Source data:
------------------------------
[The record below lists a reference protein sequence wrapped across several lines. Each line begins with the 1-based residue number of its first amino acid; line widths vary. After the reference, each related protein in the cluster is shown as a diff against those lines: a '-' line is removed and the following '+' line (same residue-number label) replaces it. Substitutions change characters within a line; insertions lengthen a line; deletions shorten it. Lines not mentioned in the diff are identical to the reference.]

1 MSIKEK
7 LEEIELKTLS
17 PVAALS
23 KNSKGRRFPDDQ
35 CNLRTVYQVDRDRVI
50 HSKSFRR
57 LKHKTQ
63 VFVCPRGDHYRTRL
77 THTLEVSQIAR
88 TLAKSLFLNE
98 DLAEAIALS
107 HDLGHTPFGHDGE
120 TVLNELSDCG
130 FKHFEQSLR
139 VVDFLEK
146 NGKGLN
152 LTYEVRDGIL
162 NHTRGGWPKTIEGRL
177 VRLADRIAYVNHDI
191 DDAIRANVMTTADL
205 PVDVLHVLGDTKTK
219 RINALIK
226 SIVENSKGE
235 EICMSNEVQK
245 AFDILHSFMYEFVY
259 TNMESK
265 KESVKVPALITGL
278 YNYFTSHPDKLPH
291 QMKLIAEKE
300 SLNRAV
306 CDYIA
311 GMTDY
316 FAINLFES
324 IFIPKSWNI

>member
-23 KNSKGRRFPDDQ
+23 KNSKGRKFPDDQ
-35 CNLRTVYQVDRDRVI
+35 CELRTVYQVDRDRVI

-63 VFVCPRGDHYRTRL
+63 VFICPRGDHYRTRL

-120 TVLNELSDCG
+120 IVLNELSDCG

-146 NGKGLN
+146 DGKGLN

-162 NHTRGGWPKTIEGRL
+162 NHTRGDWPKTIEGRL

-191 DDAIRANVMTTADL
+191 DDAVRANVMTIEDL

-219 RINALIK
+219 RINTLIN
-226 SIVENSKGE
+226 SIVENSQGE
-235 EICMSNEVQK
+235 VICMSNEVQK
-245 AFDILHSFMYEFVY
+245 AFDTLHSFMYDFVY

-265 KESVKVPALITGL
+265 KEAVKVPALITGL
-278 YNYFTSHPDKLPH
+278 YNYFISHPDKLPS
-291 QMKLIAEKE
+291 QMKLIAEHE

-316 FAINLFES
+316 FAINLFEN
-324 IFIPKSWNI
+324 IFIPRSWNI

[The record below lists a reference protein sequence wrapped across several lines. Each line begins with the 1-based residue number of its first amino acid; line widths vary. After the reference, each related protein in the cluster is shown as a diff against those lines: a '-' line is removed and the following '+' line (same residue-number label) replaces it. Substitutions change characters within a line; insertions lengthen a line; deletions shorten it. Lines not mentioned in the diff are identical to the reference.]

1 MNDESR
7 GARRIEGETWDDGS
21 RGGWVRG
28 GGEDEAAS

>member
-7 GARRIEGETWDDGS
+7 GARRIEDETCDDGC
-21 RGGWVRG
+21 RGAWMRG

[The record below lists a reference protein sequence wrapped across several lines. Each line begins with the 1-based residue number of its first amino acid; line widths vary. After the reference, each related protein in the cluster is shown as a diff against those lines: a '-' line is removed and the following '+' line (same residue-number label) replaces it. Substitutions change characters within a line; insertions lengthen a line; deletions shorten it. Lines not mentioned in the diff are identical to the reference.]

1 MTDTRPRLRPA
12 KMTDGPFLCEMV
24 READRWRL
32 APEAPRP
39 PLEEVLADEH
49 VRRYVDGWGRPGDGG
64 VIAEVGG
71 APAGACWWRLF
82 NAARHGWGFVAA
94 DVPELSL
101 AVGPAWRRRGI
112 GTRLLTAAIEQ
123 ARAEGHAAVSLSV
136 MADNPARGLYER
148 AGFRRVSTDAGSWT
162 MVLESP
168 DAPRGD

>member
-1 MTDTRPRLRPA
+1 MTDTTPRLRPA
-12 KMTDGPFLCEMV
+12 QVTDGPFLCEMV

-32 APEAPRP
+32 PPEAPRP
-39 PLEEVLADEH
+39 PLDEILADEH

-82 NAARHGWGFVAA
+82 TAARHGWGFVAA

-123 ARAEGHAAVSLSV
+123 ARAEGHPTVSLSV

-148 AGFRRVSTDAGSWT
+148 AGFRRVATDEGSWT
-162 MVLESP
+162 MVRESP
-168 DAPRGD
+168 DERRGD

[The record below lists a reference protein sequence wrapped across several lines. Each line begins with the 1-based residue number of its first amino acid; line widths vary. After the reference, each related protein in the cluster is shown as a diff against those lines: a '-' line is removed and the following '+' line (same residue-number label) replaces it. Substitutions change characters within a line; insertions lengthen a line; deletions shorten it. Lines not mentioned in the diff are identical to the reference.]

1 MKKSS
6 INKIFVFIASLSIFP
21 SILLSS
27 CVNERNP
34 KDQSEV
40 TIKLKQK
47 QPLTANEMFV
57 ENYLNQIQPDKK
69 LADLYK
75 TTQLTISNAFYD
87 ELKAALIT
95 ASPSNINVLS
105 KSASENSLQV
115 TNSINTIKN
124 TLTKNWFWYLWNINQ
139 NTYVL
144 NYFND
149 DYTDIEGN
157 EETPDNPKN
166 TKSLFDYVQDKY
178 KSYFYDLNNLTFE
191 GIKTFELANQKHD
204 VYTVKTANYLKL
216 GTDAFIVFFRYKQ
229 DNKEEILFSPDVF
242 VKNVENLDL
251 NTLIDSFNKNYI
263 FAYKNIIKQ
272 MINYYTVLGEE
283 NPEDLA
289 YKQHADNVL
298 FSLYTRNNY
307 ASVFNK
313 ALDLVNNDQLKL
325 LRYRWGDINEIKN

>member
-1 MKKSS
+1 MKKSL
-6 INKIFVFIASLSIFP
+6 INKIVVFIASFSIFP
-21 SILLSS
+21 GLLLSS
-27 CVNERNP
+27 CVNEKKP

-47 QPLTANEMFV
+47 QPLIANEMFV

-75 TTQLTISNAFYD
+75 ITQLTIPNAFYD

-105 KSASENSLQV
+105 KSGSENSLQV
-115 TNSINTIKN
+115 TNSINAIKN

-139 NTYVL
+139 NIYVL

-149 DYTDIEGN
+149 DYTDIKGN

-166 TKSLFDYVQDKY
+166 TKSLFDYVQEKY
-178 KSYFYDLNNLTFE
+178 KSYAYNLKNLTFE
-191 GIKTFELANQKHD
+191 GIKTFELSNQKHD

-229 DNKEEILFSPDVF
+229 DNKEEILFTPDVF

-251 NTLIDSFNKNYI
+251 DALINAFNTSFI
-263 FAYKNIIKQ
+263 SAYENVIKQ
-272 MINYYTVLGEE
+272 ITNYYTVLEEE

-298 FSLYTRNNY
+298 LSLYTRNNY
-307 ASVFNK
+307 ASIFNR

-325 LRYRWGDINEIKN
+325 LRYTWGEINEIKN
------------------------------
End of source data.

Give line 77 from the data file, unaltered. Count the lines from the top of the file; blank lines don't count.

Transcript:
-21 RGGWVRG